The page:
As this program progresses, the climber-to-guide ratio decreases to 2:1, allowing us to accommodate participants who progress at different rates and wish to emphasize different levels of technical difficulty. Applicants should have the basic alpine mountaineering experience taught in our
Alpinism 1 Course. Tuition includes the provision of group climbing equipment. This trip is broken into three 2-day segments, each segment building upon the knowledge and skills you gain throughout the course.
SEGMENT 1: TWO-DAY FIELD SEMINAR
Seven-mile hike to base camp adjoining the Coleman Glacier; one day spent in technical instruction & practice covering all climbing and belaying skills used on snow in its various forms; one day spent on climbing skills used on ice in its various forms.
SEGMENT 2: TWO-DAY PRACTICUM
Protective systems for ice climbing; leading sequence; application of ice climbing skills to difficult terrain; closely supervised technical climbing in an icefall. Glacial structures, hazard evaluation, principles of glacier travel, crevasse rescue. Route finding problems & solutions.
Big smiles as AAI Guide Jason Martin makes his way up the spectacular North Ridge of Mt. Baker. Tad Mccrea
SEGMENT 3: ASCENT OF A MAJOR ALPINE ROUTE
A two-day climb on which team members deal with logistics, challenging free climbing, the operation of a wide range of protective systems, & route finding. Routes are chosen for each rope team according to the proficiency demonstrated by the participants during the Seminar & Practicum. Most commonly they are Mt. Baker via the Roosevelt Headwall, North Ridge, Roman Mustache, or the 2500-foot Coleman Headwall. Easier routes are climbed when appropriate for conditions. Ascents are made with a maximum of two climbers per guide.
FOLLOW-UP CLIMBS & SPECIAL SESSIONS
This program can be immediately followed by challenging 2 and 3-day climbs, or 4 to 10-day climbing trips in the
Cascades. Participants will also be qualified to join many AAI expeditions abroad. A similar program is offered each summer in Bolivia's Cordillera Real where we make a series of ascents of 18,000 to 21,000-foot peaks. From July through September AAI also presents an advanced program in the French Alps. Alpine Ice Climbing - Introduction Dates
Climbing steep glacier ice on Mt. Baker's massive Coleman Glacier.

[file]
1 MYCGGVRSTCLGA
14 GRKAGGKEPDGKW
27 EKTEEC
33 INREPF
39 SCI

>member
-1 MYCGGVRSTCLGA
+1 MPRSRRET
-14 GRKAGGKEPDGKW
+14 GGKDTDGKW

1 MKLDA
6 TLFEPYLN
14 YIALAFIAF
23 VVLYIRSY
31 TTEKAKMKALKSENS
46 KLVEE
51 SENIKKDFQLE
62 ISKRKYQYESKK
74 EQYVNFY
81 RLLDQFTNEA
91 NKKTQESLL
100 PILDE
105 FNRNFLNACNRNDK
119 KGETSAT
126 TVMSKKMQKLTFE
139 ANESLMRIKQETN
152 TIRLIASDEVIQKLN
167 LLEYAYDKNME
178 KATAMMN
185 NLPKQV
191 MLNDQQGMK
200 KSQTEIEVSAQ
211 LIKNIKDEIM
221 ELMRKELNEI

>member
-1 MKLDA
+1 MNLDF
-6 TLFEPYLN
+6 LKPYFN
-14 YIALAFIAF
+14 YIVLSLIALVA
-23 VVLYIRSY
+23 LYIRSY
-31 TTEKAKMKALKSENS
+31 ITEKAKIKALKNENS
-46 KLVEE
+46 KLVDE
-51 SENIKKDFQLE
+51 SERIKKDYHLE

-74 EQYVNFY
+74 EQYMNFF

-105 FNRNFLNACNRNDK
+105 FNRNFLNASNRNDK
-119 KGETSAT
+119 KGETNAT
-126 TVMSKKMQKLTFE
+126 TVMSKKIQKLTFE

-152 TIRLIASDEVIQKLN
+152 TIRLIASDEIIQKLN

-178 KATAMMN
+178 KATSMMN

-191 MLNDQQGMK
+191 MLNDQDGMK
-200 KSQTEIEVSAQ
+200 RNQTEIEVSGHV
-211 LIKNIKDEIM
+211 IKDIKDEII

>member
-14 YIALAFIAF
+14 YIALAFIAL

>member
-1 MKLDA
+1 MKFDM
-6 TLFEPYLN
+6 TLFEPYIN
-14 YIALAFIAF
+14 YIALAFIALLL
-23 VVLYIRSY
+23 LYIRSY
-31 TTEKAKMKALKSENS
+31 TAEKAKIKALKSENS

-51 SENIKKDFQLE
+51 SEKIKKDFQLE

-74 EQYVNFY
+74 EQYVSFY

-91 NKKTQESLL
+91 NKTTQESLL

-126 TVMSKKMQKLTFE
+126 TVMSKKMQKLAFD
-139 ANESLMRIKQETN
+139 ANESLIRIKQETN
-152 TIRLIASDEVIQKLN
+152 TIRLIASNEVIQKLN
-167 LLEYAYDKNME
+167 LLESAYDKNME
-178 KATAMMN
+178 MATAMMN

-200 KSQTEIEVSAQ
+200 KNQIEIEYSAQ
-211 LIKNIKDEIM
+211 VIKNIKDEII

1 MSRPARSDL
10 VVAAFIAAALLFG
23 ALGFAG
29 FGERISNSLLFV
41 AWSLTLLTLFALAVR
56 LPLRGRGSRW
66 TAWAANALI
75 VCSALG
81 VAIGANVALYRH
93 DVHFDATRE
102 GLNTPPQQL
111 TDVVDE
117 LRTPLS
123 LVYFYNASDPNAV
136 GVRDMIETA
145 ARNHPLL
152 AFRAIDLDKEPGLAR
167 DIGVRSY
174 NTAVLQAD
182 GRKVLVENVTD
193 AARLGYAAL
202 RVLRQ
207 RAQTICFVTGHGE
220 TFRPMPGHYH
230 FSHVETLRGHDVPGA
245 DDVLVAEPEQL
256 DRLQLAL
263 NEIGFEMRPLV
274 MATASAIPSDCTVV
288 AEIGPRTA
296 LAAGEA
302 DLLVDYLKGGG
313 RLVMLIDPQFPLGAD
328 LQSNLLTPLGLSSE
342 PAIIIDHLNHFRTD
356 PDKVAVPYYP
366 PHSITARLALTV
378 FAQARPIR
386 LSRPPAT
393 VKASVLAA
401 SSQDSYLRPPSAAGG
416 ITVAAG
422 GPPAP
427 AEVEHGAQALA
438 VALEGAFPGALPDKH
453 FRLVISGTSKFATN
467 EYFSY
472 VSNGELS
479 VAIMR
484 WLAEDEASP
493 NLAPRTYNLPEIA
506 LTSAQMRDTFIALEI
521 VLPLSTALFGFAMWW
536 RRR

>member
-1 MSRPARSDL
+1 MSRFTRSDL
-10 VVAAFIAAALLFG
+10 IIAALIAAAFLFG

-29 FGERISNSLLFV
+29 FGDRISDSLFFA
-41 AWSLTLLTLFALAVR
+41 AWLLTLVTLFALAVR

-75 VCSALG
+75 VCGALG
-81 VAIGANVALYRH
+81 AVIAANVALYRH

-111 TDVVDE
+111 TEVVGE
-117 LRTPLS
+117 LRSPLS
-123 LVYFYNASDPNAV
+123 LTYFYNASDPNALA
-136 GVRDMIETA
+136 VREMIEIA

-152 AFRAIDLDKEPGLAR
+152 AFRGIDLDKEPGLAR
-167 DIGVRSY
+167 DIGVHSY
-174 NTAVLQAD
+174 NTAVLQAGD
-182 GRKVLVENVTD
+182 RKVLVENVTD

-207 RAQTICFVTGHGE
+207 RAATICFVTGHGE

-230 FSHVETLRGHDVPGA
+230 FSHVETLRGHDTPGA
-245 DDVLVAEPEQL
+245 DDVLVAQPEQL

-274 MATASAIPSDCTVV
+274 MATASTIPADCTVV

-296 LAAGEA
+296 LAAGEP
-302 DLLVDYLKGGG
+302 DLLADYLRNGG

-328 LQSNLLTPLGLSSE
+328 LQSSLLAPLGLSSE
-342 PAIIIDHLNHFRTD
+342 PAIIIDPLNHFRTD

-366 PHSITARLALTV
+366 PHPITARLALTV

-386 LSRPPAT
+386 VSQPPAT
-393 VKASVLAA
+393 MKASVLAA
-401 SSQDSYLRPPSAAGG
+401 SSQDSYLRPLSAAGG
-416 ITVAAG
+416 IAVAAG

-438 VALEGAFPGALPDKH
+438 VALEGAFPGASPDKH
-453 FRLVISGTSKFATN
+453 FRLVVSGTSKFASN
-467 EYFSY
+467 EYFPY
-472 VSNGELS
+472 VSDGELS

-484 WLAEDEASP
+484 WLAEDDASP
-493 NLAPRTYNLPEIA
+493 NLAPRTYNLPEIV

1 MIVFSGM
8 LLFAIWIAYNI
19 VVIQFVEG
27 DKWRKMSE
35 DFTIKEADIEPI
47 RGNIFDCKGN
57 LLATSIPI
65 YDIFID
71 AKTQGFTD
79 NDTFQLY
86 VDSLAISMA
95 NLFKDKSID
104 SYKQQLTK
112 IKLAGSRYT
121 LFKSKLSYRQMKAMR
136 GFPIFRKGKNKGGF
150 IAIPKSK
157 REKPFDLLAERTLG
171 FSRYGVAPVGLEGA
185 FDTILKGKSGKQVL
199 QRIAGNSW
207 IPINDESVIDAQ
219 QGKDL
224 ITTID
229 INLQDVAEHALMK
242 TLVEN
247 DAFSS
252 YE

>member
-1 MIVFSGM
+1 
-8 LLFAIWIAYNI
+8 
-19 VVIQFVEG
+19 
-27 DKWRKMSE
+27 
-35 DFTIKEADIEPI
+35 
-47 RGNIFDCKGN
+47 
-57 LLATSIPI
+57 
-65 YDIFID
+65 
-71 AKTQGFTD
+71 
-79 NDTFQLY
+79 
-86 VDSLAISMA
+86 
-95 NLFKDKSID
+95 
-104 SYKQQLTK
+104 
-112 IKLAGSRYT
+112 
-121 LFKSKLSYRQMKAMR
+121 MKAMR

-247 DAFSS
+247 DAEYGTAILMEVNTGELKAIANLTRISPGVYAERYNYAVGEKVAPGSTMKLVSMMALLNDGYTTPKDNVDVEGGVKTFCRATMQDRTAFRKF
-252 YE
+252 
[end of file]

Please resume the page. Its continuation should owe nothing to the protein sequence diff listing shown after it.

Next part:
May 26 - May 31, 2024
June 09 - June 14, 2024
June 23 - June 28, 2024
July 07 - July 12, 2024
July 21 - July 26, 2024
Aug 04 - Aug 09, 2024
Aug 18 - Aug 23, 2024
Alpine Ice Climbing - Introduction Testimonials
An AAI Guide takes a moment to strike a pose while demonstrating
ice climbing techniques. Doug Foust
"My guide was hands-down the best guide I have ever encountered.
He quickly ascertained our experience level, interests, and
expectations for the course, then catered to those, ensuring that
we focused on those skills we needed most."
Mary Ellen Potter, Bellevue, WA
"All of the guides were positive and patient, and fostered a
'can do' learning environment. In this environment, my confidence
and technique really improved."
Carol Masheter, Salt Lake City, UT
"Our guides were totally professional, totally patient, and very
well versed in all intricacies of safe travel in the
Thomas Davis, Carmel, IN
"My guide exceeded my expectations. He quickly assessed my
skills and we focused on reviewing and improving them. With his
guidance and suggestions, I showed a lot of improvement in a couple
of days, culminating in a great day on the North Ridge of Mt.
John Hornbacker, Seattle, WA
Alpine Ice Climbing - Introduction Related Courses
United States - Alaska
United States - Washington
United States - California
United States - Nevada
United States - Colorado
United States - Utah
Canada - British Columbia
South America - Argentina
South America - Bolivia
South America - Ecuador
South America - Patagonia
South America - Peru
Europe - Alps and Caucasus
Asia - Nepal and Tibet
Asia - China
Asia - Japan
Africa - Tanzania
Pacific and Antarctica